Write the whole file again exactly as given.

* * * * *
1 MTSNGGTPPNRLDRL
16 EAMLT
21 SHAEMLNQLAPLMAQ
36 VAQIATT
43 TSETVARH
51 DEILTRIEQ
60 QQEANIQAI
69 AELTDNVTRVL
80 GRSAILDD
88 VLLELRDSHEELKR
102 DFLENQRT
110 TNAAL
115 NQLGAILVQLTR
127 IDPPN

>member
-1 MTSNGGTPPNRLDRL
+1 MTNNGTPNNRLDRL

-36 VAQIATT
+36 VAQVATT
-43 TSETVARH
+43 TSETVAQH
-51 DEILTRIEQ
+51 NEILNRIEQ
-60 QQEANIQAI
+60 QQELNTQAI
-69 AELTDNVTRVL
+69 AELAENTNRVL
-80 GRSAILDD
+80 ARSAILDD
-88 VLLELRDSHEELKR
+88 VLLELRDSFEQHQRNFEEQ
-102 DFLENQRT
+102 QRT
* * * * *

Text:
1 MTSNGGTPPNRLDRL
16 EAMLT
21 SHAEMLNQLAPLMAQ
36 VAQIATT
43 TSETVARH
51 DEILTRIEQ
60 QQEANIQAI
69 AELTDNVTRVL
80 GRSAILDD
88 VLLELRDSHEELKR
102 DFLENQRT
110 TNAAL
115 NQLGAILVQLTR
127 IDPPN

>member
-1 MTSNGGTPPNRLDRL
+1 MTNNGTPNNRLDRL

-36 VAQIATT
+36 VAQVATT
-43 TSETVARH
+43 TSETVAQH
-51 DEILTRIEQ
+51 NEILNRIEQ
-60 QQEANIQAI
+60 QQELNTQAI
-69 AELTDNVTRVL
+69 AELAENTNRVL
-80 GRSAILDD
+80 ARSAILDD
-88 VLLELRDSHEELKR
+88 VLLELRDSFEQHQRNFEEQ
-102 DFLENQRT
+102 QRT